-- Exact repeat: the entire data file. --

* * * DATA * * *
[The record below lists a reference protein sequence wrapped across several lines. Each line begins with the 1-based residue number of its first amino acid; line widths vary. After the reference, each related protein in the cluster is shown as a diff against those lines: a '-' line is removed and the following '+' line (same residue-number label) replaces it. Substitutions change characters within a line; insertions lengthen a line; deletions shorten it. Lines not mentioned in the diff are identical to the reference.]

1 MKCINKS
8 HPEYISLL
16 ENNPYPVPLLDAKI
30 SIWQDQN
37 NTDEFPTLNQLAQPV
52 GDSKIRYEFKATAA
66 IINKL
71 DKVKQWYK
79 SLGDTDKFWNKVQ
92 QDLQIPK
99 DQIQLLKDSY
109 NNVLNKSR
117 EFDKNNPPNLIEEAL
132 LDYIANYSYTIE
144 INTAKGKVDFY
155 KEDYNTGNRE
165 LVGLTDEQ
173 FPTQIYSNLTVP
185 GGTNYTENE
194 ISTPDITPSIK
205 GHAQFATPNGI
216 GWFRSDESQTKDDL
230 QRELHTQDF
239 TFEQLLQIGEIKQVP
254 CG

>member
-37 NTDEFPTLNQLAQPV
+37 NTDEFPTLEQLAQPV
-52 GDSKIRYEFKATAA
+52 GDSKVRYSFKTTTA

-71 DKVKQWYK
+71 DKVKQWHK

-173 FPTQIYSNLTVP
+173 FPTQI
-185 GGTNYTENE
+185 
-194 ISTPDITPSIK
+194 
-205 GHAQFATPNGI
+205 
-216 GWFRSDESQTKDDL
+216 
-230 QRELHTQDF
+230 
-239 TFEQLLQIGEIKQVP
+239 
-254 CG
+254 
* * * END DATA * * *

[The record below lists a reference protein sequence wrapped across several lines. Each line begins with the 1-based residue number of its first amino acid; line widths vary. After the reference, each related protein in the cluster is shown as a diff against those lines: a '-' line is removed and the following '+' line (same residue-number label) replaces it. Substitutions change characters within a line; insertions lengthen a line; deletions shorten it. Lines not mentioned in the diff are identical to the reference.]

1 MKCINKS
8 HPEYISLL
16 ENNPYPVPLLDAKI
30 SIWQDQN
37 NTDEFPTLNQLAQPV
52 GDSKIRYEFKATAA
66 IINKL
71 DKVKQWYK
79 SLGDTDKFWNKVQ
92 QDLQIPK
99 DQIQLLKDSY
109 NNVLNKSR
117 EFDKNNPPNLIEEAL
132 LDYIANYSYTIE
144 INTAKGKVDFY
155 KEDYNTGNRE
165 LVGLTDEQ
173 FPTQIYSNLTVP
185 GGTNYTENE
194 ISTPDITPSIK
205 GHAQFATPNGI
216 GWFRSDESQTKDDL
230 QRELHTQDF
239 TFEQLLQIGEIKQVP
254 CG

>member
-37 NTDEFPTLNQLAQPV
+37 NTDEFPTLEQLAQPV
-52 GDSKIRYEFKATAA
+52 GDSKVRYSFKTTTA

-71 DKVKQWYK
+71 DKVKQWHK

-173 FPTQIYSNLTVP
+173 FPTQI
-185 GGTNYTENE
+185 
-194 ISTPDITPSIK
+194 
-205 GHAQFATPNGI
+205 
-216 GWFRSDESQTKDDL
+216 
-230 QRELHTQDF
+230 
-239 TFEQLLQIGEIKQVP
+239 
-254 CG
+254 